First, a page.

Ideally, we all want our young people to go to parties that are fully supervised by parents who hold the same values, We hope that when our kids are at parties there will not be access to drugs, alcohol, prescription drugs , or that they won’t be pressu
Ideally, we all want our young people to go to parties that are fully supervised by parents who hold the same values, We hope that when our kids are at parties there will not be access to drugs, alcohol, prescription drugs (yes, kids do take these for a high or buzz), or that they won’t be pressured to have sex – or even worse, sexually assaulted. However, as parents, we know that these are all real occurrences at parties that get out of hand.
There are several things you can do to help protect your teen from these experiences. The most important thing is to be aware of what can (and does) happen at teenage parties and have open and frank discussions with your teen. Having a good communication style with your teen that is built on mutual respect and trust helps these discussions go smoothly.
There are several “don’t do” issues that come up with teen parties. Below are a few of them.
1. Don’t forbid all parties across the board
This is like waving a red flag in front of a bull and daring your teen to defy your wishes. Before you know it, your teen could be lying and sneaking off to a big party, and likely one that will be out of control just to rebel.
2. Don't be out of touch
It is critical for you to have the location and contact information about the party before your teen leaves. It is better to have this information a few days in advance so that you can call the responsible person and discuss the rules that will be in place, the person (or people) who will be supervising and the basic information about the party. Having this information (and your teen knowing it) gives them a greater sense of security and responsibility to keep their party behavior in line with your expectations. If the party was to end at midnight, and your teen is not home by one, call the person hosting the party and check in.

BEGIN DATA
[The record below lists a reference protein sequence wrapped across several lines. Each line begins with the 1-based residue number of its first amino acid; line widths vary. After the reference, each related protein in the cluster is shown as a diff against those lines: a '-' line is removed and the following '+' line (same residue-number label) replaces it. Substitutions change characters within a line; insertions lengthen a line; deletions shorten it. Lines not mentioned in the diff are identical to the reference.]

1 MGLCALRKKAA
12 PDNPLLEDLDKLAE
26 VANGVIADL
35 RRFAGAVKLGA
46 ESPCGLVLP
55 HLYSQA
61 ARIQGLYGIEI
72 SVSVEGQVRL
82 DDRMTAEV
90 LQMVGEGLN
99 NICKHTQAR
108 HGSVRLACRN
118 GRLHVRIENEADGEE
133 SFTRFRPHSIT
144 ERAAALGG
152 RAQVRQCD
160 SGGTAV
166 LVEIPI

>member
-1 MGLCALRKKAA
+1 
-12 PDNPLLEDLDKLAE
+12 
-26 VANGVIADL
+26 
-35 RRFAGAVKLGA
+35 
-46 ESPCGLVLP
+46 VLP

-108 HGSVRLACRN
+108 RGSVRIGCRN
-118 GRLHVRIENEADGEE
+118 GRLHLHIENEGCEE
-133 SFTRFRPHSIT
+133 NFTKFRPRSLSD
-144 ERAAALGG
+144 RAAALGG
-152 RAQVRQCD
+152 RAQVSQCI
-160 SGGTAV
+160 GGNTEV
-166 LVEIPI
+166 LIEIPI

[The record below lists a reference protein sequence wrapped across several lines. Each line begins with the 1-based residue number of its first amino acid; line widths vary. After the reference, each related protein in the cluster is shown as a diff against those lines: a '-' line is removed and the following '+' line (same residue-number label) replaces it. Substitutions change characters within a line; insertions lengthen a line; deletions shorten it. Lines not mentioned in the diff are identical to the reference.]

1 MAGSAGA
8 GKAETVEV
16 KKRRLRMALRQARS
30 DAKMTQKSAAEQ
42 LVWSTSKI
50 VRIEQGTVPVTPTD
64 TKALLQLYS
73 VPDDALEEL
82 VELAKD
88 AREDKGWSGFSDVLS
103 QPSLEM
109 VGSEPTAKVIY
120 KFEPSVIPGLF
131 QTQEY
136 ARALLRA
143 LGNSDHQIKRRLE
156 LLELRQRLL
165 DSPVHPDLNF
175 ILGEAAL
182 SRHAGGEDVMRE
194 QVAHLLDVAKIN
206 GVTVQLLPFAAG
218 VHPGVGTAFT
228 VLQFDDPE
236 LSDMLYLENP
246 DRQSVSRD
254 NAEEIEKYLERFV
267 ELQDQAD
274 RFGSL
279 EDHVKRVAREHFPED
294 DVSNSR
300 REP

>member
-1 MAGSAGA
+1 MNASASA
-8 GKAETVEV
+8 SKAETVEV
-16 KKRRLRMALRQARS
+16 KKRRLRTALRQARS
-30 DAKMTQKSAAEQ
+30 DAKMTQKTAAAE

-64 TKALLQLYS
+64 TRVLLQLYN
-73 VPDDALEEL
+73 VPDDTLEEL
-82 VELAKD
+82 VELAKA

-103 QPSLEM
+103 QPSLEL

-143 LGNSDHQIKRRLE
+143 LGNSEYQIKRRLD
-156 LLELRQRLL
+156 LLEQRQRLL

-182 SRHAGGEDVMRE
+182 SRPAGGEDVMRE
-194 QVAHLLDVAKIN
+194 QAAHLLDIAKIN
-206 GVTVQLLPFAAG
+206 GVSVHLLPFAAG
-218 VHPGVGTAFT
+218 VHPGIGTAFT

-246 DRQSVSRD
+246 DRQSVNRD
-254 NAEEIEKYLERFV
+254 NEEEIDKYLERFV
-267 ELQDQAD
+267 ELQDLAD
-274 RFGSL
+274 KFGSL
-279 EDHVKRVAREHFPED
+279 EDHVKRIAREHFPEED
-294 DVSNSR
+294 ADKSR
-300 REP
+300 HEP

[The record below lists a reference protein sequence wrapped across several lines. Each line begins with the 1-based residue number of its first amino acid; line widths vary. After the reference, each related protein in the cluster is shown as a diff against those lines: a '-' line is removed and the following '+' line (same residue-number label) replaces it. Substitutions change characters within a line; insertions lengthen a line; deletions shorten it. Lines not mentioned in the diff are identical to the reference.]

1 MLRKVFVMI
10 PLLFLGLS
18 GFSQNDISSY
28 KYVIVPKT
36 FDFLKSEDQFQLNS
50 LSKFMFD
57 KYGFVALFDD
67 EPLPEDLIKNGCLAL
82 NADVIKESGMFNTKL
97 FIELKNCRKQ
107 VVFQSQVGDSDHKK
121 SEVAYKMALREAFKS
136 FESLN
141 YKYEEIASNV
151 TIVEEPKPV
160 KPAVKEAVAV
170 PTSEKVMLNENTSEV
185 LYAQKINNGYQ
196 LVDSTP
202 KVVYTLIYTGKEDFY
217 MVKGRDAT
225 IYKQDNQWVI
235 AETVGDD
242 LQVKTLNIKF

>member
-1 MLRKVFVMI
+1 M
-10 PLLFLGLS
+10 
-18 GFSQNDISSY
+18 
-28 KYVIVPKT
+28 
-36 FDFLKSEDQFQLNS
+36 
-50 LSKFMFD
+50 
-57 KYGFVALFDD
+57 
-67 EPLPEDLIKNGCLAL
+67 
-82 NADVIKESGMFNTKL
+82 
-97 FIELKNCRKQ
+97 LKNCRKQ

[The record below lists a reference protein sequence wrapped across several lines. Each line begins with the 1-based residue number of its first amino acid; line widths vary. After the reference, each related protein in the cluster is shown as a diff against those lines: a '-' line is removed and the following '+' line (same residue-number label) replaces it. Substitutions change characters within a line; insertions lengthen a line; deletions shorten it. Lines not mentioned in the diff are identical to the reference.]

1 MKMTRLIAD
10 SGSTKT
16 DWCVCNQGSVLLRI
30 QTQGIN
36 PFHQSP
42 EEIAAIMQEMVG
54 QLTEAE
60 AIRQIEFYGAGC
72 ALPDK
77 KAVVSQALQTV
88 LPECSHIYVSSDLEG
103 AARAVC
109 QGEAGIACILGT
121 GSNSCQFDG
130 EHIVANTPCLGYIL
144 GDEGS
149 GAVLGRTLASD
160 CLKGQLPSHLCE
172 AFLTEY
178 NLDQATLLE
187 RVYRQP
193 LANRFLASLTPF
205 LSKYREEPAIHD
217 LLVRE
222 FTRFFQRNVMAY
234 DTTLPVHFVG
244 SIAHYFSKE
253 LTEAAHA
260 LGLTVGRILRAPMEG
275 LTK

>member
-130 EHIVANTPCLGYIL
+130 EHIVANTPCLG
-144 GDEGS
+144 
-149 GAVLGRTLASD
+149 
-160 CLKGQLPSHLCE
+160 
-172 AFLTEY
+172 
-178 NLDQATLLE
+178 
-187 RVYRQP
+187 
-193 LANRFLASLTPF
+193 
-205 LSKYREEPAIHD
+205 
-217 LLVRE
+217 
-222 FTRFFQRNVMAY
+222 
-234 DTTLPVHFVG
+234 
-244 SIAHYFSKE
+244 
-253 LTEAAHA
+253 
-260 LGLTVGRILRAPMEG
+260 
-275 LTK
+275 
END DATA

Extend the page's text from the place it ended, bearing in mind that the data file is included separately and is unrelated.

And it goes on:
3. Don't be a mother hen
In other words, don’t check in with your teen every five minutes. Show your teen that you trust them, as long as their actions are trustworthy. Teens will be more open to your concern about inappropriate parties or other gatherings if they feel your trust and respect for their ability to handle themselves and be more apt to call your for help when they need it.
4. Don’t go to bed before your teen arrives home
Always sit up and wait for your teen. Ask casual questions about what they did, but do not pry. When your teen knows that you will be waiting, they will be less prone to coming into the house drunk or sneaking in past curfew. While waiting, watch TV, read, visit with your spouse, or otherwise engaged so it does not feel like an inquisition when your teen enters the door.
Any gathering or party has potential to get out of control. Having adults present does not guarantee that everything will go smoothly. If your teen is involved in a party that has gotten out of control, listen to their side of the story (as well as that of the chaperone, if possible) before reacting.
A. Lynn Scoresby, founder and president of My Family Track , First Answers , and Achievement Synchrony , and has been a marriage and family psychologist for more than 35 years. He has published more than 20 books and training programs.